Menu
Living in the age of data obsession

Living in the age of data obsession

Information is a fundamental currency of business created from the raw material of data.

Information is a fundamental currency of business created from the raw material of data.

“Although in recent years that resource has become abundant almost beyond belief, our ability to benefit from this insight has lagged behind,” claims Tim Jennings, research analyst, Ovum.

Jennings believes that organisations must therefore scale up their information factory, accelerate their business processes, and become obsessive about applying data to all aspects of their decision-making, or risk becoming uncompetitive and irrelevant in the modern data-driven era.

“Data intensity is growing rapidly across all sectors, not only in those industries such as financial services that are information-centric by nature, but also in asset-based industries such as energy and manufacturing, and in government and public services,” Jennings adds.

“At the centre of this shift is the customer or citizen, who has become a focal point and organising principle for many organisations, working backwards from the end goal of an excellent customer experience to define the supporting activities that this requires.”

For best-in-class businesses, Jennings believes the obsession with data entails its application to every aspect of their operations, from the optimisation of business processes, through to decision support for more complex strategic problems.

It involves interrogating as wide a range of sources as possible, both internal and external, structured and unstructured, and delivering the resulting insight at a speed that can match or even accelerate those operational and decision-making processes.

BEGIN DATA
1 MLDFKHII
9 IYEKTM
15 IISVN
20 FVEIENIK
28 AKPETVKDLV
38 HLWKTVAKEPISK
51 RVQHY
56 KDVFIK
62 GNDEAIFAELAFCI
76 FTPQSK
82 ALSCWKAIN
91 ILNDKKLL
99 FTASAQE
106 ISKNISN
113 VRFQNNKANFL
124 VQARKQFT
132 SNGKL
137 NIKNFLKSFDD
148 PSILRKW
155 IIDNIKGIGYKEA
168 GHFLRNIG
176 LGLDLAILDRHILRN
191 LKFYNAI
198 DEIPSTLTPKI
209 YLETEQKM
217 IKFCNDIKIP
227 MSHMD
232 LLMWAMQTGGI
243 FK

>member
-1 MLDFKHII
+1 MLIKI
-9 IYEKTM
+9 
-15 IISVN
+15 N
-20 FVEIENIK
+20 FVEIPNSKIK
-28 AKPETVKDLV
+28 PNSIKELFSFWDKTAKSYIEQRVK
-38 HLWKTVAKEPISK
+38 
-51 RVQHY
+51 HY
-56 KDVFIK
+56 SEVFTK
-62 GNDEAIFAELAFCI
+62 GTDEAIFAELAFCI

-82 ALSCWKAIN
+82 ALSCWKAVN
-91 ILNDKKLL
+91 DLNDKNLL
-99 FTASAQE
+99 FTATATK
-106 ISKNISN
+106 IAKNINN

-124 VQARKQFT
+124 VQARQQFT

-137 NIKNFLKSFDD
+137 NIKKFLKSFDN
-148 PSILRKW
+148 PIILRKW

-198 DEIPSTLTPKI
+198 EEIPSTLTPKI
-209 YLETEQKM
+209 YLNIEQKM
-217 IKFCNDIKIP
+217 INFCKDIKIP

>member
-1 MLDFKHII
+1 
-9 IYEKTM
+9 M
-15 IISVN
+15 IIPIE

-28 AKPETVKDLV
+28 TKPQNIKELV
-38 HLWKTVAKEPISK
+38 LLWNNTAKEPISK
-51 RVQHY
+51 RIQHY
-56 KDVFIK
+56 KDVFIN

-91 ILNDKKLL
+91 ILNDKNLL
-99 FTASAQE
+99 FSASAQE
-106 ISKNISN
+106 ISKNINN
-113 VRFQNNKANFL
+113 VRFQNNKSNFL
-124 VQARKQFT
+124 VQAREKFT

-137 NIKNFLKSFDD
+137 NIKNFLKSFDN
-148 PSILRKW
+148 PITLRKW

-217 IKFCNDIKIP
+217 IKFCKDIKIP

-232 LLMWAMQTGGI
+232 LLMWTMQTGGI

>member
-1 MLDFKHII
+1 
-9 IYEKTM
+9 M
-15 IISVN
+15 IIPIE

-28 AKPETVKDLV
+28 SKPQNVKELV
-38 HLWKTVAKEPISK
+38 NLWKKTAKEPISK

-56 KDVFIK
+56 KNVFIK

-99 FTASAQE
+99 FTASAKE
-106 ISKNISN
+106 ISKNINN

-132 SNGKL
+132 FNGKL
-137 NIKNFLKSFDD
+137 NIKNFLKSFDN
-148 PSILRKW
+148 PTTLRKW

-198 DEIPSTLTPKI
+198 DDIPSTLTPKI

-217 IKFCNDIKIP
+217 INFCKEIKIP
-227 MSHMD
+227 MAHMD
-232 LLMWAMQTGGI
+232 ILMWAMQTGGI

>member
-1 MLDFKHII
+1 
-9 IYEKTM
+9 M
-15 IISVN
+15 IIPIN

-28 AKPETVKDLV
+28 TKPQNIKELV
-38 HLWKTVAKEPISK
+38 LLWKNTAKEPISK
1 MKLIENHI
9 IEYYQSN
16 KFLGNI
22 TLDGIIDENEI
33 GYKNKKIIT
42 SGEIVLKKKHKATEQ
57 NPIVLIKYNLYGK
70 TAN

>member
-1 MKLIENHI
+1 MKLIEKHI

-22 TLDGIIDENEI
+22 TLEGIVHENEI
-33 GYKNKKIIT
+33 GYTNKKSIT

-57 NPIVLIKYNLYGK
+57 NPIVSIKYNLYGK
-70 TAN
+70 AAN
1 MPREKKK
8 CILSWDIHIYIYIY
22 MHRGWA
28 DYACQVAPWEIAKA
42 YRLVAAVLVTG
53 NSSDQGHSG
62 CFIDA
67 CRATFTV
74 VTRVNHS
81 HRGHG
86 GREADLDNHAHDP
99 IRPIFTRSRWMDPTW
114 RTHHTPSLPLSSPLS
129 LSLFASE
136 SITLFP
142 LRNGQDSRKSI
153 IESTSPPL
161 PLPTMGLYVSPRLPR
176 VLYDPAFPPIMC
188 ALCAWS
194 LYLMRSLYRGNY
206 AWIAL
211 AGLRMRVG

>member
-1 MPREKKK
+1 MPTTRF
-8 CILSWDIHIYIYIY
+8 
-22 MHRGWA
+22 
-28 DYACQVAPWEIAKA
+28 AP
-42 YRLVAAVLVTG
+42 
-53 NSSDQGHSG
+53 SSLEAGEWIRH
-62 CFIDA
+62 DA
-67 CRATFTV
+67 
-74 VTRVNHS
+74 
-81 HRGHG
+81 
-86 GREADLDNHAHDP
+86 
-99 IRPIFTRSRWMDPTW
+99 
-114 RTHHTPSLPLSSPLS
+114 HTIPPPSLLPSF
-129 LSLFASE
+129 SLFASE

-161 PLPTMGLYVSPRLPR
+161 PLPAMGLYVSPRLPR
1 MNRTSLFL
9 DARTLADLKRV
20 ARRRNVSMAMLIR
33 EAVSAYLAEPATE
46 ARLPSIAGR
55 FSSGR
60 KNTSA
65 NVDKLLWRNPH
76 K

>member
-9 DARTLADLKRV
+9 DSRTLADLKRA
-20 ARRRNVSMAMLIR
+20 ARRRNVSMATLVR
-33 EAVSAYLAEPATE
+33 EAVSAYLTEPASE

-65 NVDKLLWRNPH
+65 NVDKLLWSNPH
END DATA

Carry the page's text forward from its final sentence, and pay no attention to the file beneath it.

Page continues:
Increasingly this requires real-time or near real-time data analysis and presentation, which has significant implications for the data to insight process.

“There is a big caveat here though,” Jennings adds, “however powerful the technology deployed, if the organisation does not also upgrade its foundational data management processes and its information management strategy to match, then the outcome will at best be indiscriminate and at worst chaotic.

“From a strategy perspective, organisations must define their information needs and capabilities in support of business objectives, while data management processes must be sufficiently robust so that insight can be generated from data in a systematic and repeatable fashion.”


Follow Us

Join the newsletter!

Or

Sign up to gain exclusive access to email subscriptions, event invitations, competitions, giveaways, and much more.

Membership is free, and your security and privacy remain protected. View our privacy policy before signing up.

Error: Please check your email address.

Tags big dataanalyticsovum

Featured

Slideshows

EDGE 2018: Kiwis kick back with Super Rugby before NZ session

EDGE 2018: Kiwis kick back with Super Rugby before NZ session

New Zealanders kick-started EDGE 2018 with a bout of Super Rugby before a dedicated New Zealand session, in front of more than 50 partners, vendors and distributors on Hamilton Island.​

EDGE 2018: Kiwis kick back with Super Rugby before NZ session
EDGE 2018: Kiwis assess key customer priorities through NZ research

EDGE 2018: Kiwis assess key customer priorities through NZ research

EDGE 2018 kicked off with a dedicated New Zealand track, highlighting the key customer priorities across the local market, in association with Dell EMC. Delivered through EDGE Research - leveraging Kiwi data through Tech Research Asia - more than 50 partners, vendors and distributors combined during an interactive session to assess the changing spending patterns of the end-user and the subsequent impact to the channel.

EDGE 2018: Kiwis assess key customer priorities through NZ research
Show Comments